dcamp911 at JUNO.COM
Sat Nov 9 03:52:56 UTC 2002
There is a phenomenon I have noticed for years, sort out of the corner of
Most people form the "th" sounds by placing the tip of the tongue against
the back of the teeth. As I talk through it, it can be the upper teeth or
the upper and lower teeth together. Occasionally, though, I notice people
making the sound by extending the tongue beyond the teeth, sticking it
out slightly, visibly.
Here's the MCP part. I have noticed this only in women, and particularly
attractive women, more particularly women who have an investment in their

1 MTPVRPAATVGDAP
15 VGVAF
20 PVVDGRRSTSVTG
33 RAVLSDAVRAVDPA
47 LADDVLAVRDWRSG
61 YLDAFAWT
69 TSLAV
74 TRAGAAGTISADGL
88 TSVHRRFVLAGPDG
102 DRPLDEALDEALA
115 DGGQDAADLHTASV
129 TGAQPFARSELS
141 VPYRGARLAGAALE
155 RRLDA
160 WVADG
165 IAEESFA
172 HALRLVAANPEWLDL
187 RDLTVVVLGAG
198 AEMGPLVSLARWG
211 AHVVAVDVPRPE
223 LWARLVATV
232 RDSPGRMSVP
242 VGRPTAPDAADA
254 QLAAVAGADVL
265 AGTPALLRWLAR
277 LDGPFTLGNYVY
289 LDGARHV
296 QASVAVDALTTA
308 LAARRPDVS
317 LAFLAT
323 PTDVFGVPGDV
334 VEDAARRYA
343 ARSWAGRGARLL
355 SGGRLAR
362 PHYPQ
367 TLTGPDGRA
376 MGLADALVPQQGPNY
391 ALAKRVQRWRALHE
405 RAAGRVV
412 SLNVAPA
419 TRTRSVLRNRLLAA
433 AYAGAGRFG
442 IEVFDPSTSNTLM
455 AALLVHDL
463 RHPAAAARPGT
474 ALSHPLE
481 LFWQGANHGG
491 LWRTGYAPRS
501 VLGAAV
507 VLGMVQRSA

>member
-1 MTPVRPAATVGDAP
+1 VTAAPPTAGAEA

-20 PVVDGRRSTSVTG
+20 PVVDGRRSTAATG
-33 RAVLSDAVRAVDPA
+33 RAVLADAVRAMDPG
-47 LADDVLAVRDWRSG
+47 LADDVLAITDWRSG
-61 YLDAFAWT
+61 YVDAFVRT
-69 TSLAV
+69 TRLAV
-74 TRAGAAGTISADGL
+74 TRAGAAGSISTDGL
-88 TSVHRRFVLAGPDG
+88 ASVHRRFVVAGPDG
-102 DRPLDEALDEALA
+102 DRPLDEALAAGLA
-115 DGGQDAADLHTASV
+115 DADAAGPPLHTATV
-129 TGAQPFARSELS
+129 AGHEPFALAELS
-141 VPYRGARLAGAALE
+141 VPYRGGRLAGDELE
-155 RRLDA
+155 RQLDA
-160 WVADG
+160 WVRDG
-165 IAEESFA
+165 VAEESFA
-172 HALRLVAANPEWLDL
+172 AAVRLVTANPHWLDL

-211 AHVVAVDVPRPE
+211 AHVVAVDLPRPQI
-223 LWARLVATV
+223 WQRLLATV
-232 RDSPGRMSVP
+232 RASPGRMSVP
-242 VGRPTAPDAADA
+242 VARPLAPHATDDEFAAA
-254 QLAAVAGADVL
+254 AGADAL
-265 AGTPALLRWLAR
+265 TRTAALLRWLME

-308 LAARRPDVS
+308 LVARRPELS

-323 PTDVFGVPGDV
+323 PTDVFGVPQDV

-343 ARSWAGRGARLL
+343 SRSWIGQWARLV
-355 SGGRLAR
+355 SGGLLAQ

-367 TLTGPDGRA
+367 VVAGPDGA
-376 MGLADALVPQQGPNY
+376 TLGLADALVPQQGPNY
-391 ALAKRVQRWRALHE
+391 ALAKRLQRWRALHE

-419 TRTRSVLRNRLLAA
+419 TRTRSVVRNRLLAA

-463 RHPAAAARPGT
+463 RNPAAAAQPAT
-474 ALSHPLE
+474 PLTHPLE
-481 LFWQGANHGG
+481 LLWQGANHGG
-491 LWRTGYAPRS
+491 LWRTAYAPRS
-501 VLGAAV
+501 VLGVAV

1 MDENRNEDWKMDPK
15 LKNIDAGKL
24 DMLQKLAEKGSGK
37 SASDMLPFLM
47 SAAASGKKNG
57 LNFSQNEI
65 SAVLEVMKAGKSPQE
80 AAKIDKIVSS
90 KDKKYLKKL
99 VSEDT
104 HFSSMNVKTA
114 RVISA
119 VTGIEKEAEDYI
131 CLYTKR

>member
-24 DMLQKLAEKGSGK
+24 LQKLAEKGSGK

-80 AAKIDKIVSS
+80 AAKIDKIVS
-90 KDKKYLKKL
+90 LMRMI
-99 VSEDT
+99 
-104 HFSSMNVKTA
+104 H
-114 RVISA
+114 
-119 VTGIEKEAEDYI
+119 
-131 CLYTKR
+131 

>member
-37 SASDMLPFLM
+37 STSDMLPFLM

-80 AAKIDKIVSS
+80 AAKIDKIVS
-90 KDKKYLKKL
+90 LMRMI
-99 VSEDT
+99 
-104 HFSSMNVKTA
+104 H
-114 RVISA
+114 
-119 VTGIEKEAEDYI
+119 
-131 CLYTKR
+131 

attractiveness. Perhaps it is selective observation -- I may look more
closely at attractive women. In fact, I know I do. But I have never
observed this in men. The physical pronunciation characteristics, that
is, not the part about looking at attractive women.
In fact, I think I noticed this first in beauty contest winners being
interviewed, and I think there may be a higher incidence in this unique
cohort. Watch them say, "Thank you" (which they say a lot). The tongue
very often protrudes.
Is this manner of pronouncing the "TH' sounds specific to women? Has
anyone observed it in men?
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